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St. John’s catches No. 5 UConn coming off ’embarrassing’ upset

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St. John’s finally pleased the demanding Rick Pitino on Wednesday night.

But the Red Storm will enjoy no honeymoon period as they must face No. 5 UConn three days after the Huskies infuriated the hard-driving Dan Hurley.

UConn will try to bounce back from a disappointing Big East opener Saturday night when the Huskies host St. John’s in Hartford, Conn.

UConn’s impressive early-season surge ended Wednesday night when the visiting Huskies were upset by Seton Hall, 75-60. That same night, St. John’s never trailed in an 81-66 win over Xavier in Pitino’s return to the Big East sidelines.

The loss was the most lopsided for UConn (10-2, 0-1 Big East) since Jan. 4, 2020, when the Huskies — then a member of the American Athletic Conference — fell to South Florida, also by a 75-60 final.

The defeat was particularly jarring given how UConn looked primed to defend its national championship during nonconference play. The Huskies earned double-digit wins over ranked foes Texas, North Carolina and Gonzaga and suffered their lone loss at Kansas, where the then-No. 5 Jayhawks overcame a five-point second-half deficit in a 69-65 win.

But UConn never found its form Wednesday, when it was outscored 65-40 after opening a 20-10 lead. The Huskies shot just 37.9 percent (22-of-58) from the field, including 4-of-21 from 3-point land, while allowing Seton Hall to pull down 14 offensive rebounds and hit 54.2 percent (26-of-48) of its 2-point field goals.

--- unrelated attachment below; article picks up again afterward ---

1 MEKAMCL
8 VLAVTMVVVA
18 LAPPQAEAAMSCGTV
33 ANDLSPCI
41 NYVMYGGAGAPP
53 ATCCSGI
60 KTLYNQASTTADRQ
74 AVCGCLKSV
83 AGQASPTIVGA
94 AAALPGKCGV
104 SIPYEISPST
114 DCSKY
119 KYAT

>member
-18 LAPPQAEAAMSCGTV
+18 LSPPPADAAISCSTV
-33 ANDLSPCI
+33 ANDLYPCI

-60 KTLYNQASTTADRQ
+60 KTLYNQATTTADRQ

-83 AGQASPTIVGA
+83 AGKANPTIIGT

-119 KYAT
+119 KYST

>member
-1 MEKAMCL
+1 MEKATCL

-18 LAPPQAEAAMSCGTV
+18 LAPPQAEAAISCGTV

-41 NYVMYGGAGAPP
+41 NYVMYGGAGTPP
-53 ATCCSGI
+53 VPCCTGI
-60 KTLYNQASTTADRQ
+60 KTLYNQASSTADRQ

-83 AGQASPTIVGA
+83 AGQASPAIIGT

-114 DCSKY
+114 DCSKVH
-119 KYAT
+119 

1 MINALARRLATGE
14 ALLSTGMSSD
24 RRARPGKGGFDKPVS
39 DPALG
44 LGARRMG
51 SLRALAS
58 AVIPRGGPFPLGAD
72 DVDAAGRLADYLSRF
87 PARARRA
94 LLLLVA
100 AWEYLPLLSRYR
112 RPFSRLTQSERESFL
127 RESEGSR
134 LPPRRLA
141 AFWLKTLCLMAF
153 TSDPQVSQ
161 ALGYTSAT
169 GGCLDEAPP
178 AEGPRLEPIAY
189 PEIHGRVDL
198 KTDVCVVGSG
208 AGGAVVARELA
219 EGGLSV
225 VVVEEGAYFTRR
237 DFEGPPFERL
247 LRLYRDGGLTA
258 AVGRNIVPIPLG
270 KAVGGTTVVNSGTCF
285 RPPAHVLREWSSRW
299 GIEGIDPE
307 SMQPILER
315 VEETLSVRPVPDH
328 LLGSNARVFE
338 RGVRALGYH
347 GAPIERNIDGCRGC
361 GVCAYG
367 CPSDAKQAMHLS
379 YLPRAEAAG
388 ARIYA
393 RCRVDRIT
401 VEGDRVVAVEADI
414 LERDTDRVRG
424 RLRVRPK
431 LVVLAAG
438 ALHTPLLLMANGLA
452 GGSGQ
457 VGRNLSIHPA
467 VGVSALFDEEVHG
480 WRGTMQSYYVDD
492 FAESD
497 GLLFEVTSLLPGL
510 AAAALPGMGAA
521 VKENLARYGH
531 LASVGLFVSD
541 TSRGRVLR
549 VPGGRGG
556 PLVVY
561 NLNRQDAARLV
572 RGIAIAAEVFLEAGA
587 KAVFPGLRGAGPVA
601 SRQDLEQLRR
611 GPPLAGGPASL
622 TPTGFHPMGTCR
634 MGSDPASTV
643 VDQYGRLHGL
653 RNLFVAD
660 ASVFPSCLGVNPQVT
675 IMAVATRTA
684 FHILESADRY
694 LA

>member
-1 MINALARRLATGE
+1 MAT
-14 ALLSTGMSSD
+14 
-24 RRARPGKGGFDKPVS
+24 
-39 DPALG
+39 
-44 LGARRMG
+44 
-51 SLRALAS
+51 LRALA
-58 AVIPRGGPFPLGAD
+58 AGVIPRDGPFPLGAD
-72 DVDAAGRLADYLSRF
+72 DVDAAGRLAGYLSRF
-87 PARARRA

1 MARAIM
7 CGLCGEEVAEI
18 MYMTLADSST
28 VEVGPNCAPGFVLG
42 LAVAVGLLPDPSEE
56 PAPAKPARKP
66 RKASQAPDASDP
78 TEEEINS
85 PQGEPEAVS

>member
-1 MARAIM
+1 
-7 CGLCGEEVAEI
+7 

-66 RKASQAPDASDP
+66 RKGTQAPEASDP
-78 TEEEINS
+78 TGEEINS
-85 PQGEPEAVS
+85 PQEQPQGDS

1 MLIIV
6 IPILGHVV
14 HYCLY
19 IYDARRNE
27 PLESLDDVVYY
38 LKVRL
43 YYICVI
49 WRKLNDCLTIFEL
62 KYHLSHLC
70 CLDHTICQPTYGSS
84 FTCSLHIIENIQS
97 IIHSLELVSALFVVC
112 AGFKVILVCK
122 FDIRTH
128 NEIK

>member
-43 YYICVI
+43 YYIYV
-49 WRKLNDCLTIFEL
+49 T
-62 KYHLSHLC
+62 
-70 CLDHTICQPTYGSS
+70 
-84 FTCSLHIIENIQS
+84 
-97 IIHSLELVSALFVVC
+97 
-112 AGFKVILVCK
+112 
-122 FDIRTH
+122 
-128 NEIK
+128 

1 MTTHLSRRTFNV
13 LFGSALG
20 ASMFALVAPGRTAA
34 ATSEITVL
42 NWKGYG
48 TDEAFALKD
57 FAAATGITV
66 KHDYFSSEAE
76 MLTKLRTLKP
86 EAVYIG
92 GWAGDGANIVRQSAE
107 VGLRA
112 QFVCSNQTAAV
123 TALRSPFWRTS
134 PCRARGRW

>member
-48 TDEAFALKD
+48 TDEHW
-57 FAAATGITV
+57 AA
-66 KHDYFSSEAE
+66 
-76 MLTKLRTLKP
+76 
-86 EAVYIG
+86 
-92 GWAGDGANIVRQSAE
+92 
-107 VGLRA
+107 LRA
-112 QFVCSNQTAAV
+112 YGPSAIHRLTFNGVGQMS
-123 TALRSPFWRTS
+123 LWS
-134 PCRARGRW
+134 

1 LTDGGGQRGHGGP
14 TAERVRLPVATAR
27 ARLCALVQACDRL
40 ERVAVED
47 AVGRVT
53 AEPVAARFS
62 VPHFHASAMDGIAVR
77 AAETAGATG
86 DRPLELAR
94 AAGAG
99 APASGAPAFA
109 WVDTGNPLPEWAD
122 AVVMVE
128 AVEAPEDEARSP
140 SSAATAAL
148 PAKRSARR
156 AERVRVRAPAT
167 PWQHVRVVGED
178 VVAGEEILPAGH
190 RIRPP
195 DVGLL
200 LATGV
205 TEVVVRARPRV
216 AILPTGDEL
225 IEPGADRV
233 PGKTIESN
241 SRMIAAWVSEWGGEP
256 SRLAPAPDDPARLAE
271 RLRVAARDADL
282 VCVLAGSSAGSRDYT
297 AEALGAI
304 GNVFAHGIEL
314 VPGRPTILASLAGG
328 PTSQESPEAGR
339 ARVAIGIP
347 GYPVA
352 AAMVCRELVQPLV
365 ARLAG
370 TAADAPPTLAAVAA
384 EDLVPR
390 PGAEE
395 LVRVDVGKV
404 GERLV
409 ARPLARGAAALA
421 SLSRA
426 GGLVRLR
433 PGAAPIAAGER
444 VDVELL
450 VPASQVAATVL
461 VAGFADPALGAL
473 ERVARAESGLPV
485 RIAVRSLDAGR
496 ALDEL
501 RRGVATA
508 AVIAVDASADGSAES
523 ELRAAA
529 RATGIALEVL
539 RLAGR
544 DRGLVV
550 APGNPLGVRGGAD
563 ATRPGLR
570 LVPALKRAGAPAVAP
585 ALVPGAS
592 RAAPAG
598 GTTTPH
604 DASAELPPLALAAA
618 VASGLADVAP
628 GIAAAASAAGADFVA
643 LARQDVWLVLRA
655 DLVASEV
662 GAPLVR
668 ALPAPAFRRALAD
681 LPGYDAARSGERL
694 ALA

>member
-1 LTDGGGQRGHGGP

“We were dreadful,” Hurley said. “We lost so many one-on-one battles out there. That was embarrassing. That was truly embarrassing. We just got completely out of sorts. I didn’t like our energy to start the game. Even up 10, it felt like fool’s gold.”

UConn lost 7-foot-2 center Donovan Clingan to a sprained ankle during the Seton Hall lost. Clingan, who averages 13.9 points and 6.3 rebounds per game, is unlikely to play against St. John’s after not practicing Friday.

Hurley promised the game review and subsequent practices would be memorable in all the wrong ways for the Huskies.

“(Thursday is) gonna be brutal,” Hurley said. “The video session is going to be crushing because whatever the players think happened out there, when they see the film, the film doesn’t lie. The accountability is going to be super high and we’re going to be brutally honest about how things went here today.”

Pitino offered no shortage of honesty about why St. John’s (8-3, 1-0 Big East) fell short of expectations under previous head coach Mike Anderson. Just two players — star center Joel Soriano and reserve Drissa Traore — returned from last year’s team, which Pitino said treated Anderson with disrespect.

“I asked everybody about the character on the basketball team,” Pitino said during his introductory press conference. “To be honest with you, I didn’t get glowing reports.”

The defense-minded Pitino didn’t offer much praise over the season’s first several weeks to St. John’s, which gave up at least 80 points in four of its first nine games.

But the Red Storm have pleased Pitino over the last two games, during which they’ve led wire-to-wire against Fordham and Xavier while limiting the Rams and Musketeers to 30.3 percent shooting (37-of-122), including just 15.4 percent (6-of-39) from 3-point land.

“I haven’t been impressed with my team at all this year,” Pitino said following the win over Xavier. “Except tonight.”

Soriano put up 18 points, 14 rebounds and five assists against Xavier and paces the Red Storm with 18.0 points and 10.8 rebounds per game.

–Field Level Media

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